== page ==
Posted by: nestaquin | March 21, 2008

Adam Gilchrist: Part Two

The Fastest DoubleAdam Gilchrist’s unique abilities altered the parameters of team selection in international cricket. No longer could a gloveman be handy with the bat and tidy behind the stumps. Now, he had to be a specialist batsman, preferably attacking, as well as a competent keeper.

Some nations are still searching for their Gilchrist and I can confidently announce that many will never find one. Gilly was exceptional, unequalled and peerless. There have been few players that can consistently win a Test match in a session. He was quite simply the Sobers, the Bradman, the Botham of his generation.

As promised today we mine the memory of mind and heart and return to Gilly’s debut Test on South African soil.

First Test v South Africa, Johannesburg 23 February, 2002

After being shellacked 3-0 by Steve Waugh’s men in Australia earlier in the southern summer, the Proteas were predictably and publicly denigrating and disrespecting the BaggyGreens from the moment they arrived in Africa.

Warne was too fat, McGrath too slow, the team too old and Gilchrist a flash-in-the-pan show pony are just a few of the tired and ridiculous statements emanating from the South African camp leading up to the First Test. Steve Waugh a man who demanded, expected and had earned respect was in no mood for nonsense. History and the scorebook show that either was Adam Gilchrist.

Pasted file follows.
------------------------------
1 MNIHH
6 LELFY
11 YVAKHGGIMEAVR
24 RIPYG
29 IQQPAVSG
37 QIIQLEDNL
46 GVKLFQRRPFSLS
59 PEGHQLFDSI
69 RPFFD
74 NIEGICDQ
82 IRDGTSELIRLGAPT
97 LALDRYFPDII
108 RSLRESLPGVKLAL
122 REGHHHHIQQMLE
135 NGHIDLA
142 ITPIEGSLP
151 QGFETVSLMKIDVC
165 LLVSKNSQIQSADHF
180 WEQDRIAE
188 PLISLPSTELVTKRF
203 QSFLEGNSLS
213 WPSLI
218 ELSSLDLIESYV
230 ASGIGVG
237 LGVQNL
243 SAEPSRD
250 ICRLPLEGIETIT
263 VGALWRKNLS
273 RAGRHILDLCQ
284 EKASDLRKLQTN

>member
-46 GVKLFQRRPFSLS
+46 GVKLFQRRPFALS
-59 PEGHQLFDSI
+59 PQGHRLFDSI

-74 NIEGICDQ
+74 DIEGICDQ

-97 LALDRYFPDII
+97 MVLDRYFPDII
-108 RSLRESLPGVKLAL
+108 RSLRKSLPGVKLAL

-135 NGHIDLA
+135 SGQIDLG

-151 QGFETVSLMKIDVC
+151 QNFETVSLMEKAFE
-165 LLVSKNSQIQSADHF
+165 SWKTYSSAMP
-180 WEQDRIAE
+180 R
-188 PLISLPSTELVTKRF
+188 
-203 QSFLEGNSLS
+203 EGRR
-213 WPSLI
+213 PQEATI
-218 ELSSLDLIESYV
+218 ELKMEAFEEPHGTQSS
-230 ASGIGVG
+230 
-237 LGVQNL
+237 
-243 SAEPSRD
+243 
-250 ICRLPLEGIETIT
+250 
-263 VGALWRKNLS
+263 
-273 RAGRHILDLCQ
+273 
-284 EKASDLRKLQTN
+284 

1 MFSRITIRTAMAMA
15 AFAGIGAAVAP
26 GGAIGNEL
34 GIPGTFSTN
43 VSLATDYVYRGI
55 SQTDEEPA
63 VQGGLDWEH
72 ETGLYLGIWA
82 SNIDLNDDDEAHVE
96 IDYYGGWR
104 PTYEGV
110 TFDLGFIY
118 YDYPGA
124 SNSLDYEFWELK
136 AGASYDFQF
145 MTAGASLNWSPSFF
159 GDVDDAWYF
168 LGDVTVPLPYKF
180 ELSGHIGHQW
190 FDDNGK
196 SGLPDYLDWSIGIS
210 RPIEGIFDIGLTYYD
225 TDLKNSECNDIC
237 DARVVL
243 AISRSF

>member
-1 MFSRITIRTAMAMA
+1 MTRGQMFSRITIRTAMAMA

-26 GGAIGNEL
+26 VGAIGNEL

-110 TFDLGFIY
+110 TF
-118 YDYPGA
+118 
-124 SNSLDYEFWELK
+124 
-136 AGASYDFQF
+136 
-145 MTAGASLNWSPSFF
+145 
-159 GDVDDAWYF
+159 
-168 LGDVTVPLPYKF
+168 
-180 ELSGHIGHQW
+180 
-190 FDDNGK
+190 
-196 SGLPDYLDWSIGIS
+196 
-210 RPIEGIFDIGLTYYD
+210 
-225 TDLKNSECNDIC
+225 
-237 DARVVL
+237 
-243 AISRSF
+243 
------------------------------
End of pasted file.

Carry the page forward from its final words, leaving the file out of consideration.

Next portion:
Coming to the wicket to join Damien Martyn ten overs before stumps on the first day, Australia were delicately poised at 293/5. With the West Australian pair playing carefully until the close of play, no-one could have predicted the carnage Gilly would inflict on the Protea’s frontline bowlers on Day two.

In the morning session, Gilchrist and Martyn played superbly and intelligently with Adam reaching his century with a boundary off Ntini in the penultimate over before the break. The lunch at the Wanderers certainly agreed with Gilly for after the break he launched into the South African attack with abandon. 190 were scored off 26 overs in the session and no South African bowler was spared.

I can remember sitting on the sofa in the wee hours willing Gilly to reach his double before tea. Martyn fell for a beautifully crafted 133 fifteen balls before the break and with Gilchrist he had compiled a sixth wicket partnership of 317, the second highest in Test history. At that point Gilly was 179 and he hit 20 off seven balls before the tea interval as an excited dressing room cheered him on.

On 199 at tea, Gilchrist wasted no time reaching his milestone when play resumed, carving the first ball Jaques Kallis delivered to the cover boundary. Steve Waugh declared at the end of the over with Australia 652/6.

At the time it was the quickest double century in Test history and perhaps the most brilliant display of sustained batting dominance by a keeper in the entire international cricketing narrative.

Gilchrist’s explosive exploits in combination with Martyn’s aesthetic support crushed the South African spirit and the match was over less than a day later. The South African’s meekly surrendered to their heaviest ever defeat by an innings and 360 runs after following-on 493 behind. After all their pre-match sledging it was a most satisfying result.

Tomorrow: Port Elizabeth 2003 – World Cup Semi Final v Sri Lanka


  1. Martyn at one end and Gilly at the other. Beats a cigarette as a last request.

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